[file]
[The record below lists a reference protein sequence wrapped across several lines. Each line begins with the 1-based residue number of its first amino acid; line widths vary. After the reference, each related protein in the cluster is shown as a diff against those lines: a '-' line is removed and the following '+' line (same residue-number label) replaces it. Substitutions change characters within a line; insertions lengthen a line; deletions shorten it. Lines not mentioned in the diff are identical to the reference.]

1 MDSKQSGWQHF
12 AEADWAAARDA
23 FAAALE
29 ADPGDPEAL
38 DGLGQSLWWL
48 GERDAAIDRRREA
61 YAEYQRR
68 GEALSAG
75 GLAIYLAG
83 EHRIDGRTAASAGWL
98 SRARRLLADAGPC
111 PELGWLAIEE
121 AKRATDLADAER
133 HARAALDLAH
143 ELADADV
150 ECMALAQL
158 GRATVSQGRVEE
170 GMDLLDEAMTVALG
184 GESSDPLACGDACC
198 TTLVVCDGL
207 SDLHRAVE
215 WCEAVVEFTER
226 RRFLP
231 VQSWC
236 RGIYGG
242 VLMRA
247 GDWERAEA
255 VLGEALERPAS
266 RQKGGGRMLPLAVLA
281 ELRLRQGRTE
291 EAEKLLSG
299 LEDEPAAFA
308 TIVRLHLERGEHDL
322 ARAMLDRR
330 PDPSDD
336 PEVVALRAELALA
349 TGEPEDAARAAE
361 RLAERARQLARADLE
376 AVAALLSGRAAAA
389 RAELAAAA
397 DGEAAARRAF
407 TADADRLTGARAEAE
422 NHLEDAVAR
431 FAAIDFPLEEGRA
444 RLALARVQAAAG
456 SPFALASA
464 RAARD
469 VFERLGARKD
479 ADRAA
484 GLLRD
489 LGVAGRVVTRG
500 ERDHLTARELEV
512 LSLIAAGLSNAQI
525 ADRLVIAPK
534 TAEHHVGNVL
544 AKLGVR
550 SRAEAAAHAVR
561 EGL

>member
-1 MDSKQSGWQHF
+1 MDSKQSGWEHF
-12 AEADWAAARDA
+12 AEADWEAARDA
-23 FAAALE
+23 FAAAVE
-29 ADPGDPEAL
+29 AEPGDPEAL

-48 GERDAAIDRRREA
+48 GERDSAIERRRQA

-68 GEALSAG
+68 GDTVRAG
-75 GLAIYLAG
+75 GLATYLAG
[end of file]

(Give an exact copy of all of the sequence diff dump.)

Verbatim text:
[The record below lists a reference protein sequence wrapped across several lines. Each line begins with the 1-based residue number of its first amino acid; line widths vary. After the reference, each related protein in the cluster is shown as a diff against those lines: a '-' line is removed and the following '+' line (same residue-number label) replaces it. Substitutions change characters within a line; insertions lengthen a line; deletions shorten it. Lines not mentioned in the diff are identical to the reference.]

1 MDSKQSGWQHF
12 AEADWAAARDA
23 FAAALE
29 ADPGDPEAL
38 DGLGQSLWWL
48 GERDAAIDRRREA
61 YAEYQRR
68 GEALSAG
75 GLAIYLAG
83 EHRIDGRTAASAGWL
98 SRARRLLADAGPC
111 PELGWLAIEE
121 AKRATDLADAER
133 HARAALDLAH
143 ELADADV
150 ECMALAQL
158 GRATVSQGRVEE
170 GMDLLDEAMTVALG
184 GESSDPLACGDACC
198 TTLVVCDGL
207 SDLHRAVE
215 WCEAVVEFTER
226 RRFLP
231 VQSWC
236 RGIYGG
242 VLMRA
247 GDWERAEA
255 VLGEALERPAS
266 RQKGGGRMLPLAVLA
281 ELRLRQGRTE
291 EAEKLLSG
299 LEDEPAAFA
308 TIVRLHLERGEHDL
322 ARAMLDRR
330 PDPSDD
336 PEVVALRAELALA
349 TGEPEDAARAAE
361 RLAERARQLARADLE
376 AVAALLSGRAAAA
389 RAELAAAA
397 DGEAAARRAF
407 TADADRLTGARAEAE
422 NHLEDAVAR
431 FAAIDFPLEEGRA
444 RLALARVQAAAG
456 SPFALASA
464 RAARD
469 VFERLGARKD
479 ADRAA
484 GLLRD
489 LGVAGRVVTRG
500 ERDHLTARELEV
512 LSLIAAGLSNAQI
525 ADRLVIAPK
534 TAEHHVGNVL
544 AKLGVR
550 SRAEAAAHAVR
561 EGL

>member
-1 MDSKQSGWQHF
+1 MDSKQSGWEHF
-12 AEADWAAARDA
+12 AEADWEAARDA
-23 FAAALE
+23 FAAAVE
-29 ADPGDPEAL
+29 AEPGDPEAL

-48 GERDAAIDRRREA
+48 GERDSAIERRRQA

-68 GEALSAG
+68 GDTVRAG
-75 GLAIYLAG
+75 GLATYLAG